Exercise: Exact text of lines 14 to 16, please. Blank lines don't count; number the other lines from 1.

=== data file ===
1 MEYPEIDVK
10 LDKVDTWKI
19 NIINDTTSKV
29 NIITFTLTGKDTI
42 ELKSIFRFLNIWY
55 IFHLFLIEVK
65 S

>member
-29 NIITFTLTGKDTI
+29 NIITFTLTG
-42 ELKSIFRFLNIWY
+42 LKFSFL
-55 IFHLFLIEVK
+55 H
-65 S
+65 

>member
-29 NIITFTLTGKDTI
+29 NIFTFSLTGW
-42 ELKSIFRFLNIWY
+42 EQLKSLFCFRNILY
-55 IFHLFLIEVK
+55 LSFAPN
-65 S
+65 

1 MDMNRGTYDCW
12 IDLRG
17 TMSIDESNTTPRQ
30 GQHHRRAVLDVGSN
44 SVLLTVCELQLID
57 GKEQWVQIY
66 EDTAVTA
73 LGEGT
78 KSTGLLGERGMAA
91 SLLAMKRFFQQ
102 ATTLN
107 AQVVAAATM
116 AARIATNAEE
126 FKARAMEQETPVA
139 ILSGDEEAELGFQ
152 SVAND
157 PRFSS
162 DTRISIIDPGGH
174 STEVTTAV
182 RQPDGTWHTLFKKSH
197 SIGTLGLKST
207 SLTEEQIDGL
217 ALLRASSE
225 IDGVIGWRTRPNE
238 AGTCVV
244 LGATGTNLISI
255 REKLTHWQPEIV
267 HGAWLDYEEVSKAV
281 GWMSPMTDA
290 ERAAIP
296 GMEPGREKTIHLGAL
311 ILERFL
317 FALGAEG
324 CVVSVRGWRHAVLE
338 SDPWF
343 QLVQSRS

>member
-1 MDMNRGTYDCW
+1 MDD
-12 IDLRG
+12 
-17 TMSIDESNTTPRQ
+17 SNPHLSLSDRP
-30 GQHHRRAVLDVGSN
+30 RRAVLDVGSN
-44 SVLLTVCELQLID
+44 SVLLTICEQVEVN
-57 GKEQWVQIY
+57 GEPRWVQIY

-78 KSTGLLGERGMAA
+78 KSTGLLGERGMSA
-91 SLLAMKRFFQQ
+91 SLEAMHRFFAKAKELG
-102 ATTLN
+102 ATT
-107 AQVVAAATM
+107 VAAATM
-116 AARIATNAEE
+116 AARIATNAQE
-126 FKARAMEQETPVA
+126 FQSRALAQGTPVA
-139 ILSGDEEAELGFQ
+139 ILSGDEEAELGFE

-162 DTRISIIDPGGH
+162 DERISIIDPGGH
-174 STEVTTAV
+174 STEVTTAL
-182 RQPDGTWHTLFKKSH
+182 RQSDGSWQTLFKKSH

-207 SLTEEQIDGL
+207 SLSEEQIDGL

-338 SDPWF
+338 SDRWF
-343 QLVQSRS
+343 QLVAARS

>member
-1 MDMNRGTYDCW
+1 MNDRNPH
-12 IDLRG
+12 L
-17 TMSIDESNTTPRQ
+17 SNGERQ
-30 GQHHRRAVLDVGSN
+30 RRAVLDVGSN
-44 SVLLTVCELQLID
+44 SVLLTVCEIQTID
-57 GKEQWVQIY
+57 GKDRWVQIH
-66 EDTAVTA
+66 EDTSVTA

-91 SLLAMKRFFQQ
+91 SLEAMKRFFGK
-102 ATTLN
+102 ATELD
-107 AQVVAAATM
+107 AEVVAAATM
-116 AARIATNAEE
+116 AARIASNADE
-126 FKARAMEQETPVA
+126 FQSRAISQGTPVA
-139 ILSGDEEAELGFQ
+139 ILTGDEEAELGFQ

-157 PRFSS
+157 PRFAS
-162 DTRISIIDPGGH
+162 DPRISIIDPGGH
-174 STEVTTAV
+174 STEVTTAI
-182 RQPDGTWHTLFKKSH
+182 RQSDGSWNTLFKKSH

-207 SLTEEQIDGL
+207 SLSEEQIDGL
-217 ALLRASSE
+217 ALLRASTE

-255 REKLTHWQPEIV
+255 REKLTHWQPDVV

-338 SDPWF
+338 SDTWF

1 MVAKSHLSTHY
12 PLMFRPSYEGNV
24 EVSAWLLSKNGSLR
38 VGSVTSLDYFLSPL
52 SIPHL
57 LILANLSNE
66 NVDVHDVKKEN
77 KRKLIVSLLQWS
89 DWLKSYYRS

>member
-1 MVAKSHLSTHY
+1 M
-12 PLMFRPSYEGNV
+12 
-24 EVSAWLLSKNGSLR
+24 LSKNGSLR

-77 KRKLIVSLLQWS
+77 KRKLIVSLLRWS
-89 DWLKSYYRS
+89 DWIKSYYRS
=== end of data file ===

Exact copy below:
+55 H
-65 S
+65 